Pennsylvania Landlords Not Obligated to Disclose Former Meth Labs in Homes
Karen Baldwin moved a house in Corry last month, but says her landlord never warned her she was moving into a former meth home.
"He never told me that it was a meth house until after I came to him," she said.
It turns out Baldwin's landlord is not required to. There is no law in Pennsylvania that requires landlords to disclose or even decontaminate a home
where meth was cooked. "They should make a law that people that have meth houses should let people know or tear it down because they're not really fit to live in," said Baldwin.
The Corry Police Department confirmed to Erie News Now police did bust a meth lab in the basement of the home in March 2014. Baldwin says her landlord assured her the basement was decontaminated by State police. But State police told Erie News Now its Clandestine Lab Response Team only clean up meth labs for investigative and prosecution purposes, not for habitation.
With no physical proof that her basement was properly decontaminated, Baldwin is concerned her family's health is at risk. "It's still in the house, it's still in in the walls," she said of the lingering chemicals inside her home. "It's still in the ceilings; hey were never taken care of. So it's still pretty much in the house, where people can get sick and die from."
PA State Rep. Curt Sonney calls the issue a "silent epidemic" that needs to be fixed. "I do believe that there should be a disclosure," said Sonney, who serves the 4th District. "People should know when they're either renting and or buying a home that the property that they're considering purchasing is a healthy environment to live in."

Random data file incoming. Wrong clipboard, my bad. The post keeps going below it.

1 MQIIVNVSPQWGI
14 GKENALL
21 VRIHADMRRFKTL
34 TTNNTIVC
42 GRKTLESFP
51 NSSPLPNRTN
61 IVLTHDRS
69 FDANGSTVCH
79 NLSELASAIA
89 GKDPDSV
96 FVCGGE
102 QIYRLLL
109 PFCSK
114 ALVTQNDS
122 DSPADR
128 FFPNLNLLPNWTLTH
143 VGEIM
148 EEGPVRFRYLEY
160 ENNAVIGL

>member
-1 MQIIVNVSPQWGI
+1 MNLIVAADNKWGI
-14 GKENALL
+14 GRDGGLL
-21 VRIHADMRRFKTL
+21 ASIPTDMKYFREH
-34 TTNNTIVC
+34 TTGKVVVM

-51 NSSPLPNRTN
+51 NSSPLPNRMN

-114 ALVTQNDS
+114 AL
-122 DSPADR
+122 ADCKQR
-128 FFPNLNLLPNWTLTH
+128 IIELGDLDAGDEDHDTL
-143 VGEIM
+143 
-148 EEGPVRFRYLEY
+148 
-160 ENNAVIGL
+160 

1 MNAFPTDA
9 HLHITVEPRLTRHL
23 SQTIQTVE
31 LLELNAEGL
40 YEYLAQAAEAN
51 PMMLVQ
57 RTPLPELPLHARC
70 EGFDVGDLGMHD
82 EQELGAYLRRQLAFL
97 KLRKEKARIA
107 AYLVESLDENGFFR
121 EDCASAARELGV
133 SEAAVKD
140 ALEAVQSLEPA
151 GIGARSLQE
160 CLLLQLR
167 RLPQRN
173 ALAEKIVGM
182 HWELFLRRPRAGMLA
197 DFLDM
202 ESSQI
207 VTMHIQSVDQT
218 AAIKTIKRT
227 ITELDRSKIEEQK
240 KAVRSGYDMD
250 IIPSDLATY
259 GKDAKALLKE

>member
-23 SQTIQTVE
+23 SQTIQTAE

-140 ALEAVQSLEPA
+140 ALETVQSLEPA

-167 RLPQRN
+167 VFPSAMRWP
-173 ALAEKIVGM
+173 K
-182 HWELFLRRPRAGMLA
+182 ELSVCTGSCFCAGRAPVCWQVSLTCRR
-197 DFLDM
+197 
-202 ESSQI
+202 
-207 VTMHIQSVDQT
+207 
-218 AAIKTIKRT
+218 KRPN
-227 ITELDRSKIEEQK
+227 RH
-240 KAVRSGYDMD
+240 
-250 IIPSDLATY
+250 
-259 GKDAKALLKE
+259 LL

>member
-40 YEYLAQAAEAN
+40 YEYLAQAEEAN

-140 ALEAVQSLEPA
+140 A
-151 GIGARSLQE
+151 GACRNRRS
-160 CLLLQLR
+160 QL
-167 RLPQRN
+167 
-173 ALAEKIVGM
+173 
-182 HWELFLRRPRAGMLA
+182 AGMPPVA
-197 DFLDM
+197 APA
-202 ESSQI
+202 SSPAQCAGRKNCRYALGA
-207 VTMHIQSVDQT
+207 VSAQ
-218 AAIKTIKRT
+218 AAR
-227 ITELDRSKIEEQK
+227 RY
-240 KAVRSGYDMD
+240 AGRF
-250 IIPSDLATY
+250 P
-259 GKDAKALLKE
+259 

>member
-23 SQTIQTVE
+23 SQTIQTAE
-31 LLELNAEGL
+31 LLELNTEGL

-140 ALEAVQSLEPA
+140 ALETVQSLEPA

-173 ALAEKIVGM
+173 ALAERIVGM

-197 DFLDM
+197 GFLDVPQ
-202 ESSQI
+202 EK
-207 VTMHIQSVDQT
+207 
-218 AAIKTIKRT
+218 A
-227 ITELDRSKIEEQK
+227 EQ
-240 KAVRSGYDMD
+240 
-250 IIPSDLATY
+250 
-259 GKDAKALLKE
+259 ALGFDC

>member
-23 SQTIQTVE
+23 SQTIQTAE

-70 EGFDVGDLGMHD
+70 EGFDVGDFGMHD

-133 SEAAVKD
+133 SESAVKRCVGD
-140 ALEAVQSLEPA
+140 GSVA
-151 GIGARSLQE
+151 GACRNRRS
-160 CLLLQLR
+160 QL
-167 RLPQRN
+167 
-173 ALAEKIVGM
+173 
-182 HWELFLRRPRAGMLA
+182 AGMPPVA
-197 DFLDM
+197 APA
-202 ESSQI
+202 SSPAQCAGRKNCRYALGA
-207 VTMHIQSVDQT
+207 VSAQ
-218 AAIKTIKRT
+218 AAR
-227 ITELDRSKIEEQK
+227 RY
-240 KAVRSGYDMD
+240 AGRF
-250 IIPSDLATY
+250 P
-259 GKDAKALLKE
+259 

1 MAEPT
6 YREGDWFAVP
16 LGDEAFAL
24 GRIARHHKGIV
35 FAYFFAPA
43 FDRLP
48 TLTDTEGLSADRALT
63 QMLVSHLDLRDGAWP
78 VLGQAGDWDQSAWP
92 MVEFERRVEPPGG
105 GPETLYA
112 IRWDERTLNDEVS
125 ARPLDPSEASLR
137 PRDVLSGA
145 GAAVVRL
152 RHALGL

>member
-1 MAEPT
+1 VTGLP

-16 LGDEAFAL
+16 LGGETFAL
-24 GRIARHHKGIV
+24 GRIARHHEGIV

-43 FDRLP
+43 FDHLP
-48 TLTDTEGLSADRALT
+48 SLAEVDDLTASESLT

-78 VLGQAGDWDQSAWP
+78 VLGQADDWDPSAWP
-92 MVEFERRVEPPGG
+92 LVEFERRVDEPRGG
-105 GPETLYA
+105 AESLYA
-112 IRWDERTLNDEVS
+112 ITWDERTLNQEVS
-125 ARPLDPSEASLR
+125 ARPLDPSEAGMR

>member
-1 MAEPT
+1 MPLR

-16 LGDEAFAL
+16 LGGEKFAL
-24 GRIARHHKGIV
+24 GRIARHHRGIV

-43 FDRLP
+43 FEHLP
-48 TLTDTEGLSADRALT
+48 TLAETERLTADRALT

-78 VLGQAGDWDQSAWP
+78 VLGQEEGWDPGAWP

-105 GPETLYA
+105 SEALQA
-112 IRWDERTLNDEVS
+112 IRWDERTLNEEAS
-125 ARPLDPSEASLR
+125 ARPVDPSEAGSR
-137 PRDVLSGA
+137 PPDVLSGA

Sonney says he's looking into what other states are doing when it comes to disclosure laws, and is considering the possibility of introducing legislation. "I know there are 17 other states that have addressed this in some manner," he said. "I need to do some research and see what they've done and go from there."
In the meantime, Baldwin is locked into a lease and forced to live in a house she says is putting her family's health in danger. "Am I gonna get my money back? Am I gonna get help to find another place?," she asked. "I don't even know nothing. I just know everyday that we are here, it could kill us."
Unusual strong odors like urine or ammonia, blacked out windows and excessive trash are all telltale signs of a former meth home, according to the USDA. A swipe test for methamphetamine for a single-family home can cost up to a thousand dollars. That only includes the test and lab results, not decontamination.